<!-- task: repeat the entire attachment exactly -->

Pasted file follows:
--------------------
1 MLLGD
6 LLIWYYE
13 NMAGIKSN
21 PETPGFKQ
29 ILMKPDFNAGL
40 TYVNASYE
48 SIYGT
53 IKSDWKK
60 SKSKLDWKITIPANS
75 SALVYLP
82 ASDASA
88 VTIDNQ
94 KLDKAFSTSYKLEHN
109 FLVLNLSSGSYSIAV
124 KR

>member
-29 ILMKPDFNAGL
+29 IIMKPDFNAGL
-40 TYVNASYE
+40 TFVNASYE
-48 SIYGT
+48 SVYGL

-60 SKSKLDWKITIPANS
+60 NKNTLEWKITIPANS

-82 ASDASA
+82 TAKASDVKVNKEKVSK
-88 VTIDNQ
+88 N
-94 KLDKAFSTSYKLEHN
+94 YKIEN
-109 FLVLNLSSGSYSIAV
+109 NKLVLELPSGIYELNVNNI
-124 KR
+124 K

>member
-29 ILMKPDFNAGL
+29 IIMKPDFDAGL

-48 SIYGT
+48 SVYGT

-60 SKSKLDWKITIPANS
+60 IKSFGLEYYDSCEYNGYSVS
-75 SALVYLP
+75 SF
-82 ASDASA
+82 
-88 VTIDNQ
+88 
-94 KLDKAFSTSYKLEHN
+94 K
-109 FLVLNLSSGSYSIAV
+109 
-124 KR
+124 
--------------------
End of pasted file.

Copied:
1 MLLGD
6 LLIWYYE
13 NMAGIKSN
21 PETPGFKQ
29 ILMKPDFNAGL
40 TYVNASYE
48 SIYGT
53 IKSDWKK
60 SKSKLDWKITIPANS
75 SALVYLP
82 ASDASA
88 VTIDNQ
94 KLDKAFSTSYKLEHN
109 FLVLNLSSGSYSIAV
124 KR

>member
-29 ILMKPDFNAGL
+29 IIMKPDFNAGL
-40 TYVNASYE
+40 TFVNASYE
-48 SIYGT
+48 SVYGL

-60 SKSKLDWKITIPANS
+60 NKNTLEWKITIPANS

-82 ASDASA
+82 TAKASDVKVNKEKVSK
-88 VTIDNQ
+88 N
-94 KLDKAFSTSYKLEHN
+94 YKIEN
-109 FLVLNLSSGSYSIAV
+109 NKLVLELPSGIYELNVNNI
-124 KR
+124 K

>member
-29 ILMKPDFNAGL
+29 IIMKPDFDAGL

-48 SIYGT
+48 SVYGT

-60 SKSKLDWKITIPANS
+60 IKSFGLEYYDSCEYNGYSVS
-75 SALVYLP
+75 SF
-82 ASDASA
+82 
-88 VTIDNQ
+88 
-94 KLDKAFSTSYKLEHN
+94 K
-109 FLVLNLSSGSYSIAV
+109 
-124 KR
+124 